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From that point, as Borges reads the tome, part two comprehensively describes and discuss Tlön's culture, history, languages and philosophy.
It goes that a "benevolent secret society" was formed "one night in Lucerne or in London", in the 17th century, and had Berkeley among its members.
That group, a society of intellectuals named Orbis Tertius, studied "hermetic studies, philanthropy and the cabala" (an allusion to societies such as the Bavarian Illuminati, the Freemasons and the Rosicrucians), but its main purpose was to create a country: Uqbar.
The story unfolds as a first-person narrative and contains many references (see below) to real people, places, literary works and philosophical concepts, besides some fictional or ambiguous ones. Events and facts are revealed roughly in the order that the narrator becomes aware of them or their relevance.
The timing of events in Borges's story is approximately from 1935 to 1947; the plot concerns events going back as far as the early 17th century and culminating in the postscript, set in 1947.
(Andrew Hurley, one of Borges' translators, wrote a fiction in which he says that the words "axaxaxas mlö" "can only be pronounced as the author's cruel, mocking laughter".) In another language family of Tlön, "the basic unit is not the verb, but the monosyllabic adjective", which in combinations of two or more forms nouns: "moon" becomes "round airy-light on dark" or "pale-orange-of-the-sky".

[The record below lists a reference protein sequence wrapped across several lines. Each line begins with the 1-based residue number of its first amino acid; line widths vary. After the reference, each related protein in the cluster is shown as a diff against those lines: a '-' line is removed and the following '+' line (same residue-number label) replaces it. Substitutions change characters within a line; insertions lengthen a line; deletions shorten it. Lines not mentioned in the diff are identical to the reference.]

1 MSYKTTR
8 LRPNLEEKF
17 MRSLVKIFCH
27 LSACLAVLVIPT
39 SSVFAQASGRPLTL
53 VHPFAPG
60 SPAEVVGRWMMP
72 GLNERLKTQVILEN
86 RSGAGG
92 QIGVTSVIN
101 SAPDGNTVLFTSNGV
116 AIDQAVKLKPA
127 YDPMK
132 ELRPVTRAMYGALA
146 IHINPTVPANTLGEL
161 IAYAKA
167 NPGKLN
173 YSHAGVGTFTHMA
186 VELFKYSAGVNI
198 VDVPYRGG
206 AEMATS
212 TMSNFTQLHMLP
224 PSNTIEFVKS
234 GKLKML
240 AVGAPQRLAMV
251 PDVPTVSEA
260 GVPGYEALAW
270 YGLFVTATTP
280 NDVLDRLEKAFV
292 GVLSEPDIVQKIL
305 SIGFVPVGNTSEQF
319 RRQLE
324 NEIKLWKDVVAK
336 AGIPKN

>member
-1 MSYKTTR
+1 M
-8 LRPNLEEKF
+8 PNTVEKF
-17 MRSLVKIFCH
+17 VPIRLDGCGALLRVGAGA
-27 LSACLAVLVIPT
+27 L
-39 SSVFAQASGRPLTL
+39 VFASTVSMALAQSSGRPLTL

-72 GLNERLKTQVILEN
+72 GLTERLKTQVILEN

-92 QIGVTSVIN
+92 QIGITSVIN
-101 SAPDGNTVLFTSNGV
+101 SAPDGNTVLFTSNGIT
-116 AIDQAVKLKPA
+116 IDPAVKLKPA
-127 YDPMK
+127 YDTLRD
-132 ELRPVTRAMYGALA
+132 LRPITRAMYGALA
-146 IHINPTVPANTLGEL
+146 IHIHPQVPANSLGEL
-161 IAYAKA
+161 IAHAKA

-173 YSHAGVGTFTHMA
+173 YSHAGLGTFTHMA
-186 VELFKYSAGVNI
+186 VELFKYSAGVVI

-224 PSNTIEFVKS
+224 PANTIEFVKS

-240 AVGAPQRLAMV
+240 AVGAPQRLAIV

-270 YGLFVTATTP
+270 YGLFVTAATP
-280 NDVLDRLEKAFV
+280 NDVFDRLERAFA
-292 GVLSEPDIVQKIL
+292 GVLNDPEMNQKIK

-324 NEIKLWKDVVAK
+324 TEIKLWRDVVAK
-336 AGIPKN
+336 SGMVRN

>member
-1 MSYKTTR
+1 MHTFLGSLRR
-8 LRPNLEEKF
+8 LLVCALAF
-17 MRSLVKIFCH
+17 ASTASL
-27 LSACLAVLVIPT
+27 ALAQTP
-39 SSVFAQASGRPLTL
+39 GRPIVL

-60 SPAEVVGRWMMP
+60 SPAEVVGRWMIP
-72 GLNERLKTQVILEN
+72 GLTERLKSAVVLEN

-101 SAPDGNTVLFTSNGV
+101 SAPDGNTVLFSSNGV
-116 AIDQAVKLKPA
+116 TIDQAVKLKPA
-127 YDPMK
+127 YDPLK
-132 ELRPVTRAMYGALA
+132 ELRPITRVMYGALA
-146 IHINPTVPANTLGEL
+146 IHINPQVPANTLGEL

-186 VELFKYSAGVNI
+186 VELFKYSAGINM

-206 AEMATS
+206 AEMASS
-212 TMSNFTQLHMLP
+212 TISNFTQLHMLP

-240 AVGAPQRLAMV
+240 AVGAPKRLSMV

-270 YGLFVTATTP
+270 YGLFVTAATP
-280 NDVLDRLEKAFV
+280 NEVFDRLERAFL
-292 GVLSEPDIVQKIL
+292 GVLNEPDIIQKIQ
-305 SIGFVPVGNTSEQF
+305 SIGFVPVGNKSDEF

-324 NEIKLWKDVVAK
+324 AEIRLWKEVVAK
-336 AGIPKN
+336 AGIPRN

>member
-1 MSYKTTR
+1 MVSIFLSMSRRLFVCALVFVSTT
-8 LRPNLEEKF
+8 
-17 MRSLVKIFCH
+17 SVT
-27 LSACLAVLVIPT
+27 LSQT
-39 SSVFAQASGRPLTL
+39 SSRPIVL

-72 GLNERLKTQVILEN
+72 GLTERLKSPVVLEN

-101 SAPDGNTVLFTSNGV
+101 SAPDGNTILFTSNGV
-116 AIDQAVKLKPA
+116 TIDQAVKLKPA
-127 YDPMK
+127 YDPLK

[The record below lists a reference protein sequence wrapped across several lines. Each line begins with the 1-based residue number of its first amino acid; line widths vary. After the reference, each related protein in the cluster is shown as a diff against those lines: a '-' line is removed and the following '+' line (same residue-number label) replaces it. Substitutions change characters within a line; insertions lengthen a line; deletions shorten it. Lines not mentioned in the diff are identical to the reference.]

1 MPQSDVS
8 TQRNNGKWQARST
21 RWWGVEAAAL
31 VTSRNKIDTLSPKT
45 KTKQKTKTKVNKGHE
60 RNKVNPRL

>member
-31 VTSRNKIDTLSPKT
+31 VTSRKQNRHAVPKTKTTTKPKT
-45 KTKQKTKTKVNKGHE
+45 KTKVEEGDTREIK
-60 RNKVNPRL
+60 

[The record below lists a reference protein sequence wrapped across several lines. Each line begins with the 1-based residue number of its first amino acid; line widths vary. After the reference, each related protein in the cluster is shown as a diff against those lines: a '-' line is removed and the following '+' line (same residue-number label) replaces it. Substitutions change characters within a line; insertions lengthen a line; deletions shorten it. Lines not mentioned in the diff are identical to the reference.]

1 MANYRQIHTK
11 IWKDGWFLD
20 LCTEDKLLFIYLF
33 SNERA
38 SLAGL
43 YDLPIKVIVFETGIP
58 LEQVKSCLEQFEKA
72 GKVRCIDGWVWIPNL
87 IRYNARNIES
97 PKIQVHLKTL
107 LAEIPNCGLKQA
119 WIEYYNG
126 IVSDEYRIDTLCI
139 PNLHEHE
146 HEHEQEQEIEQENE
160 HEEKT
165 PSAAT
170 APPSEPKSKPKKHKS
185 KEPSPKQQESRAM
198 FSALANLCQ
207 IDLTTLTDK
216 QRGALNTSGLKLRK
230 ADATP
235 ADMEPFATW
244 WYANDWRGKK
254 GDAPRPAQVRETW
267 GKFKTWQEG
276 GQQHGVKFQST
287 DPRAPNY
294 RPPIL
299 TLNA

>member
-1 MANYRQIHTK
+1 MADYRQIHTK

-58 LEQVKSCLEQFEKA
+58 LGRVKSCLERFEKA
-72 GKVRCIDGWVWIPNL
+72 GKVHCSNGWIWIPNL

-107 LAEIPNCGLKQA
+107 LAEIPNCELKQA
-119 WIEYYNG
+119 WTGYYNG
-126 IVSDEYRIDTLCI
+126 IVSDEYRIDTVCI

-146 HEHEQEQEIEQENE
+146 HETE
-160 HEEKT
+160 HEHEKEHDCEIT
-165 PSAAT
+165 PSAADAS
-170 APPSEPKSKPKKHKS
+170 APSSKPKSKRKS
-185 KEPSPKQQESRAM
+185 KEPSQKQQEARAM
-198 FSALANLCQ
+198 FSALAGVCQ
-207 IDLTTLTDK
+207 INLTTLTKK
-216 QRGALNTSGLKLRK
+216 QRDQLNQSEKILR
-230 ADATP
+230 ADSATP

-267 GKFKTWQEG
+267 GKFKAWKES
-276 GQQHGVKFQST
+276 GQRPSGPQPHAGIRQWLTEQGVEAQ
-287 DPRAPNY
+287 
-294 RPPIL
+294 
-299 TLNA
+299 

In a world where there are no nouns—or where nouns are composites of other parts of speech, created and discarded according to a whim—and no things, most of Western philosophy becomes impossible.
The "postscript" dated 1947 is intended to be anachronistic, set seven years in the future.
The first English-language translation of the story was published in 1961.
Borges and his friend and collaborator, Adolfo Bioy Casares, are developing their next book in a country house near Buenos Aires, in 1940.
In an observation, Bioy quotes that "mirrors and copulation are abominable because they increase the number of men" from a heresiarch of a land named Uqbar.